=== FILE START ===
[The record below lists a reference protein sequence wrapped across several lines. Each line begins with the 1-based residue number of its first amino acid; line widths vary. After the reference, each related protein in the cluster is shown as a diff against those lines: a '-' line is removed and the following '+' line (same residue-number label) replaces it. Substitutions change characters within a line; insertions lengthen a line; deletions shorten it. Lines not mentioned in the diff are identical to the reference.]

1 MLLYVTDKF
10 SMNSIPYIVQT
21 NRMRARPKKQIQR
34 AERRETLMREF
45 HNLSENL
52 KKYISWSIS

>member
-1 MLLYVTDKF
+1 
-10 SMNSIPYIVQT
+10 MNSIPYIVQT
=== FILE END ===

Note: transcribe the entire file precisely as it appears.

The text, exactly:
[The record below lists a reference protein sequence wrapped across several lines. Each line begins with the 1-based residue number of its first amino acid; line widths vary. After the reference, each related protein in the cluster is shown as a diff against those lines: a '-' line is removed and the following '+' line (same residue-number label) replaces it. Substitutions change characters within a line; insertions lengthen a line; deletions shorten it. Lines not mentioned in the diff are identical to the reference.]

1 MLLYVTDKF
10 SMNSIPYIVQT
21 NRMRARPKKQIQR
34 AERRETLMREF
45 HNLSENL
52 KKYISWSIS

>member
-1 MLLYVTDKF
+1 
-10 SMNSIPYIVQT
+10 MNSIPYIVQT